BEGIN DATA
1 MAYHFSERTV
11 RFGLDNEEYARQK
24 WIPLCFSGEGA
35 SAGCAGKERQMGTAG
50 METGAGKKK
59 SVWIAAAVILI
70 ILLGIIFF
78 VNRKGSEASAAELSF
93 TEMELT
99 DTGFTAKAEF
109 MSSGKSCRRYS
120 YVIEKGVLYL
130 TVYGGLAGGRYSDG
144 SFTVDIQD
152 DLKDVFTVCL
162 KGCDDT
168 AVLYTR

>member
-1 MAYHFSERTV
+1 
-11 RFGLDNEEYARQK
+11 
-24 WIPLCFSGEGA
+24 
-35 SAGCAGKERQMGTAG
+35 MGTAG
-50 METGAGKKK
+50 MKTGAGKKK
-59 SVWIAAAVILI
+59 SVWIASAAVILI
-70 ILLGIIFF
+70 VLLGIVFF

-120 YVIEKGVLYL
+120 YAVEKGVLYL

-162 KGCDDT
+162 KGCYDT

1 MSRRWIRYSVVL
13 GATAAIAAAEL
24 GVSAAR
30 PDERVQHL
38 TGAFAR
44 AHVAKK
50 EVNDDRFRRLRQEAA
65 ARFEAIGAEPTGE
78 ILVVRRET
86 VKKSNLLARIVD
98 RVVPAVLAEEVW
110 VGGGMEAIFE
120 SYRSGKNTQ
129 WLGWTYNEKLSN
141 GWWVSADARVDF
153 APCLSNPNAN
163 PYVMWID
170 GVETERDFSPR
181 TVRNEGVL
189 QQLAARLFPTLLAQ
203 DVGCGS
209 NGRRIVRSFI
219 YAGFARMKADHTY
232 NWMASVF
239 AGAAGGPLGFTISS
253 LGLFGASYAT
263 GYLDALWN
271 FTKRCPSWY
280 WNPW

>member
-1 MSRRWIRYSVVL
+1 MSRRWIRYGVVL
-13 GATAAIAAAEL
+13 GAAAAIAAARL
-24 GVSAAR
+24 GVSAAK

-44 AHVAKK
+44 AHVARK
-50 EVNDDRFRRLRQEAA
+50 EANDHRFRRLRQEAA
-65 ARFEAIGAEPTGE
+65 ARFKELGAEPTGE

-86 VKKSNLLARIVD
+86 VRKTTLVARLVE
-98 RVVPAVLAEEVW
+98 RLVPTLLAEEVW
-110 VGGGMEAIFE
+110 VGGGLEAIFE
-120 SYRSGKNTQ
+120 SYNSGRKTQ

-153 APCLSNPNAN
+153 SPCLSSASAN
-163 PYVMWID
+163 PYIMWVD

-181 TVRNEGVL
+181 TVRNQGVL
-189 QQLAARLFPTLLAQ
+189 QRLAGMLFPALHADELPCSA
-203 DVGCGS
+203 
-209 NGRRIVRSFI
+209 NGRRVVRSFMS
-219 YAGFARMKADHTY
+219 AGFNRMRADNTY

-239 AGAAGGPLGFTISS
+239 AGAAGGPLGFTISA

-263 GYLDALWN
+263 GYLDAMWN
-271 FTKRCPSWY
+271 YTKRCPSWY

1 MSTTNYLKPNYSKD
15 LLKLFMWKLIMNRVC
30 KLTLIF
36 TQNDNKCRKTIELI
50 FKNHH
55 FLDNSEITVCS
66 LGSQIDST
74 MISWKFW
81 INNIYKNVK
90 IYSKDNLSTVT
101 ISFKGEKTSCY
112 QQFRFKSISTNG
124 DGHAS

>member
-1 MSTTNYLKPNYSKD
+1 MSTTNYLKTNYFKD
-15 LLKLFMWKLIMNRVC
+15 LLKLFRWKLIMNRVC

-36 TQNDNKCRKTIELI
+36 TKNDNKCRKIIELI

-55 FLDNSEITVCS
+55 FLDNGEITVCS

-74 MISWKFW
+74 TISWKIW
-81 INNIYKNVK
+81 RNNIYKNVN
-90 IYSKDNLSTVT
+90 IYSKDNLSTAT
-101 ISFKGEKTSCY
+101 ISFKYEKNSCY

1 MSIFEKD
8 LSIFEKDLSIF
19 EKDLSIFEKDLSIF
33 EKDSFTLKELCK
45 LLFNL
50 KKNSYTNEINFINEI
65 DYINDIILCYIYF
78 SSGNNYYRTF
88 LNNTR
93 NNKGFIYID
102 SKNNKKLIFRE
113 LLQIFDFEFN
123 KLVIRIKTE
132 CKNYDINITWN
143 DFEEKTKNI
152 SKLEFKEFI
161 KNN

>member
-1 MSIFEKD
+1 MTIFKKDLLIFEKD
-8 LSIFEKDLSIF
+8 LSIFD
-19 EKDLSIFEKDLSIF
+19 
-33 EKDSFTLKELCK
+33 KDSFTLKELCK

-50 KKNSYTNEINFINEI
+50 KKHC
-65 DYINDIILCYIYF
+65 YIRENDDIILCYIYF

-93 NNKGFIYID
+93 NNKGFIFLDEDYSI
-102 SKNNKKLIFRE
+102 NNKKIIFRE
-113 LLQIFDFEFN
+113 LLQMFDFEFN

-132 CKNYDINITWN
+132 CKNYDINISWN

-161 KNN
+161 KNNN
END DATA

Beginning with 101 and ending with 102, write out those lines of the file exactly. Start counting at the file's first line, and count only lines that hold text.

-239 AGAAGGPLGFTISS
+239 AGAAGGPLGFTISA